We don’t know what happened to Molly. She may have gone back into an oppressive situation and relapsed. She may not have had another clinician who treated her respectfully. That is what happened to me. I was continually told I was sick by everyone who had any influence on me–family and doctors–and needed to comply with oppressive and disrespectful treatment. My prognosis as told to me was poor. And so I remained in the psychiatric system. But as Soteria House shows people who are encouraged to heal and believe they are not crazy do heal and move on to have successful lives. The tragedy is that the vast majority of people who have a psychosis or anguishing mental event are not given the opportunity to work through it. Drugs halt any natural process of recovery and freeze people in a static hell from which few are lucky enough to extract themselves. Emotional, psychological, and spiritual growth is slowed to a snails pace. Clearly some people do extract themselves sometimes and it is because of the incredible flexible nature of our psyches and spirits that some people are able to do this. But too many are not. I do not know what graced me to be able to extract myself from the lies I was fed. I feel lucky, but otherwise no different from the millions of people who are not able to do so. I did in the end have friends and family who supported me and believed in me but not until I had proved that I could function to some extent through the drug haze–many people cannot function through the drug haze. Somehow, I achieved some credibility and now no one is telling me I can’t do it. My current psychiatrist, my therapist, my neuropsychologist, my husband, family and friends all believe I can live without drugs.

How did I get here? I never gave up and I’m blessed with a fighting spirit. I never did completely accept my pronounced fate. I always doubted in some deep recess of my mind that I was incurable and fundamentally impaired. I did not completely, without a doubt, accept my diagnosis and I did not accept that the quality of life I led on drugs was all I would ever have. I continued to dream of a better life. And now I am beginning to live it. Many people’s dreams are permanently squashed and they die never experiencing a sense of well-being. This is an outrage. This is why I harbor anger and resentment. I see my fellow sufferers trapped with no one to help them. At this point my anger is slowly changing to a passion that propels me forward. I don’t actually believe that every bit of anger must be extinguished. It must just be transformed to compassion and love. And then I hope it will be a furious power for change. Perhaps it already is.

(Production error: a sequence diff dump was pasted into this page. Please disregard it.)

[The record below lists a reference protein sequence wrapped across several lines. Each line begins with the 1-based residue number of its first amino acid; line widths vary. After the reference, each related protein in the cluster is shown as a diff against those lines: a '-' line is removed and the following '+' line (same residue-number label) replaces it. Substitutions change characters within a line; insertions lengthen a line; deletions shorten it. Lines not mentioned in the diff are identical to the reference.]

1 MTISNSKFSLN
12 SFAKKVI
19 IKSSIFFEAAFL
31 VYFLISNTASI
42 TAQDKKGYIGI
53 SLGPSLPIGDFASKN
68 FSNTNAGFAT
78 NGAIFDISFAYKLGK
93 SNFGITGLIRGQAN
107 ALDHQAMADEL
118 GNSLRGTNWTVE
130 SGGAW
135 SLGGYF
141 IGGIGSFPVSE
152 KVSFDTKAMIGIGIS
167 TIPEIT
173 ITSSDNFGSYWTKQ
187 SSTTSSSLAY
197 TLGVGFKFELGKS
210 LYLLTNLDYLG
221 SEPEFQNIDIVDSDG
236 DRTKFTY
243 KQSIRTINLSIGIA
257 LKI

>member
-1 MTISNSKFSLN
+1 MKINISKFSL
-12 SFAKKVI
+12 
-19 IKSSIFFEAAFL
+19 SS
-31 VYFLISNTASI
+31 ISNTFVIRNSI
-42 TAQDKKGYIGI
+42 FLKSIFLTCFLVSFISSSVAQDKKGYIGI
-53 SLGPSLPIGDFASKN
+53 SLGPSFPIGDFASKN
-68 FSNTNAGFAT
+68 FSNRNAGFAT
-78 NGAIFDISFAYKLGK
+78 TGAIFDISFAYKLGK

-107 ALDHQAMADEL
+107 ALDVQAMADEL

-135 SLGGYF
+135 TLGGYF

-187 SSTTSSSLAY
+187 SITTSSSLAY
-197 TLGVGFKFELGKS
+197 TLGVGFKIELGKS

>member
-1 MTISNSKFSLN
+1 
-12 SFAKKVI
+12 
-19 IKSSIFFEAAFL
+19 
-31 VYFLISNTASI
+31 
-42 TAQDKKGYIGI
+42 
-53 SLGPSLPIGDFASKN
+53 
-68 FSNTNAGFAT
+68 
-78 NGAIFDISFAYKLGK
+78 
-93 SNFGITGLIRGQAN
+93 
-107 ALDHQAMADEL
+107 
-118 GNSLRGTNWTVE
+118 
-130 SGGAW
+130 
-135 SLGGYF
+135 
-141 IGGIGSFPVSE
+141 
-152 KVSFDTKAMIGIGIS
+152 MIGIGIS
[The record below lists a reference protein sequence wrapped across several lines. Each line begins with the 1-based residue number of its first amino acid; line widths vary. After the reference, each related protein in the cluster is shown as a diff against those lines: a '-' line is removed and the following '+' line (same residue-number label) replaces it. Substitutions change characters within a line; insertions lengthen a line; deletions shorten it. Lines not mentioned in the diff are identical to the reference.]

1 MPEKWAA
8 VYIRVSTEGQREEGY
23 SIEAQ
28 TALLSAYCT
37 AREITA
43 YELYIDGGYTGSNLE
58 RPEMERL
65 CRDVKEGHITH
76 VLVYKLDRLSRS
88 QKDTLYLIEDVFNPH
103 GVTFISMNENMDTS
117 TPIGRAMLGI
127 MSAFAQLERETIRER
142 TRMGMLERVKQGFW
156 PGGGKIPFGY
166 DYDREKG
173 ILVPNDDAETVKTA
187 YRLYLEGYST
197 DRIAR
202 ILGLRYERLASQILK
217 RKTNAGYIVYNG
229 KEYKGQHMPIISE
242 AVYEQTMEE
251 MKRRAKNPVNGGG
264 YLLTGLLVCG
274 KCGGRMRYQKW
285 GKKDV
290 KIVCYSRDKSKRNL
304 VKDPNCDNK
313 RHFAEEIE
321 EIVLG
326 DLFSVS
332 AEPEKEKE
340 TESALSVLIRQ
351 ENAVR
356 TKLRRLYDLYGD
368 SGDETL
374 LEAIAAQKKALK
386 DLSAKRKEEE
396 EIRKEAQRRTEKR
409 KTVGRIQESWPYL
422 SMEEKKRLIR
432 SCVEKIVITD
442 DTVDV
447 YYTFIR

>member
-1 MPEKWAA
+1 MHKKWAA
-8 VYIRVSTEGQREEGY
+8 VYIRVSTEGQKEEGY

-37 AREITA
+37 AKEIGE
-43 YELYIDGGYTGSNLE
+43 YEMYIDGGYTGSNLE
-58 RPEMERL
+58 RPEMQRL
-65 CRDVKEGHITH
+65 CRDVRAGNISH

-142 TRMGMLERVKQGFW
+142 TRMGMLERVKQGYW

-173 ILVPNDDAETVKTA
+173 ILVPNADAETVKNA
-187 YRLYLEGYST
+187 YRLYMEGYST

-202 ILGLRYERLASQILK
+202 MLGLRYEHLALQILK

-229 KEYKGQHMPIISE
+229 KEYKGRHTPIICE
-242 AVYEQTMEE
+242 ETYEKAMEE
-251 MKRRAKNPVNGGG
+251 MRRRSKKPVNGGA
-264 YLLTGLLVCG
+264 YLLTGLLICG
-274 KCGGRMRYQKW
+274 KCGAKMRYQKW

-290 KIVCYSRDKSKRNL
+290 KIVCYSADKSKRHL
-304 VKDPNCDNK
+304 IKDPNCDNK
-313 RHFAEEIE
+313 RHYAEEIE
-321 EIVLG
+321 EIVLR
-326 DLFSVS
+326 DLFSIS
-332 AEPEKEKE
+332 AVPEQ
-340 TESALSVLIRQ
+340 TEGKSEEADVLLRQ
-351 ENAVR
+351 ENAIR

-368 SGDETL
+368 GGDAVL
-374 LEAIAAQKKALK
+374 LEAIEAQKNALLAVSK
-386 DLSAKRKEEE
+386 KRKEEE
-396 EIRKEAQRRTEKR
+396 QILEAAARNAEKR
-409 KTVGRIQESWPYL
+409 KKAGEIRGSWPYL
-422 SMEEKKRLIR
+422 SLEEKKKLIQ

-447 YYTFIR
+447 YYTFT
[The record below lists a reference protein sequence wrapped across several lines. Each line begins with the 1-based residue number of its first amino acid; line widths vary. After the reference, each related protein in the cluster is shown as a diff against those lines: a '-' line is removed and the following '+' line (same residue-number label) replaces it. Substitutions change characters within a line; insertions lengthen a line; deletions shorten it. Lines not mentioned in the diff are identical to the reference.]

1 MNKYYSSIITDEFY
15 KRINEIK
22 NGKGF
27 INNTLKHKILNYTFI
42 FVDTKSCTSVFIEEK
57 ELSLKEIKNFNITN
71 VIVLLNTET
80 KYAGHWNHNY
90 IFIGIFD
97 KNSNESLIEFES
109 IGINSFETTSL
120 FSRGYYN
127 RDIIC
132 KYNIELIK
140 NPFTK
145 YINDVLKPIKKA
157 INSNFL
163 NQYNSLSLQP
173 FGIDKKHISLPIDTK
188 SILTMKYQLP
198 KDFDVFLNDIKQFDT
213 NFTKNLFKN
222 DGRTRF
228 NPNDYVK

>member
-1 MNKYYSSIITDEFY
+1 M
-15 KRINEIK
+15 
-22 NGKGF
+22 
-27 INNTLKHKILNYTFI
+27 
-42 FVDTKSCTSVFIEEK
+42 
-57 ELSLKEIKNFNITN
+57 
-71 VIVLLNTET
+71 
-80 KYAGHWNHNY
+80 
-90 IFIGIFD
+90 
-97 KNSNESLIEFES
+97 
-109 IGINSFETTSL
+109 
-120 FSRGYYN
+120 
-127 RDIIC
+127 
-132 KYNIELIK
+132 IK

1. Thank you for republishing this piece. It is so full of hope.
    I remember the feeling of engaging with my daughter for the first time in years without the labels and fears we had been conditioned by the psychiatric industry to carry. We were told for so long that we couldn't handle our daughter, that we'd always need outside help and that she would be "sick" for life. I was sitting across the dinner table from her and suddenly my daughter seemed like a new person. As I considered possibilities, the future (!), I still become overwhelmed with emotion.